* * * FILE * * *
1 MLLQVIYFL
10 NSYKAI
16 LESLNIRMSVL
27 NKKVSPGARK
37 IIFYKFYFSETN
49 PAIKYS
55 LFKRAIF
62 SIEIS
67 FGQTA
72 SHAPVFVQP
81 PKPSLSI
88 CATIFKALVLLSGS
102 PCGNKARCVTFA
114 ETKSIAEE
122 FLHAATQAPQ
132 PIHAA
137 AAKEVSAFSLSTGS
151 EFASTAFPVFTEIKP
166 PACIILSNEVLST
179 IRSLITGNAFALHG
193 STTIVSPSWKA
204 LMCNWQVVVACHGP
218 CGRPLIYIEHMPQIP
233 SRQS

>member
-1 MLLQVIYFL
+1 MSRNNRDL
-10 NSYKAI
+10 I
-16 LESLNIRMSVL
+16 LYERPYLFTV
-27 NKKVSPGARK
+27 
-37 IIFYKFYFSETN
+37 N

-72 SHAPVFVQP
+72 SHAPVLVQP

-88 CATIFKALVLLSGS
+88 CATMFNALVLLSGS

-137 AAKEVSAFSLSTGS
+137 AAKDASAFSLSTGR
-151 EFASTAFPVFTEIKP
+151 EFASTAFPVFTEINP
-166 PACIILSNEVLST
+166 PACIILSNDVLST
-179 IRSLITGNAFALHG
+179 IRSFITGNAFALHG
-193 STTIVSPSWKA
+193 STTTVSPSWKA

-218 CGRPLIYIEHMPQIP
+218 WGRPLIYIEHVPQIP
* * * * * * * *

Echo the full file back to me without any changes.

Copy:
1 MLLQVIYFL
10 NSYKAI
16 LESLNIRMSVL
27 NKKVSPGARK
37 IIFYKFYFSETN
49 PAIKYS
55 LFKRAIF
62 SIEIS
67 FGQTA
72 SHAPVFVQP
81 PKPSLSI
88 CATIFKALVLLSGS
102 PCGNKARCVTFA
114 ETKSIAEE
122 FLHAATQAPQ
132 PIHAA
137 AAKEVSAFSLSTGS
151 EFASTAFPVFTEIKP
166 PACIILSNEVLST
179 IRSLITGNAFALHG
193 STTIVSPSWKA
204 LMCNWQVVVACHGP
218 CGRPLIYIEHMPQIP
233 SRQS

>member
-1 MLLQVIYFL
+1 MSRNNRDL
-10 NSYKAI
+10 I
-16 LESLNIRMSVL
+16 LYERPYLFTV
-27 NKKVSPGARK
+27 
-37 IIFYKFYFSETN
+37 N

-72 SHAPVFVQP
+72 SHAPVLVQP

-88 CATIFKALVLLSGS
+88 CATMFNALVLLSGS

-137 AAKEVSAFSLSTGS
+137 AAKDASAFSLSTGR
-151 EFASTAFPVFTEIKP
+151 EFASTAFPVFTEINP
-166 PACIILSNEVLST
+166 PACIILSNDVLST
-179 IRSLITGNAFALHG
+179 IRSFITGNAFALHG
-193 STTIVSPSWKA
+193 STTTVSPSWKA

-218 CGRPLIYIEHMPQIP
+218 WGRPLIYIEHVPQIP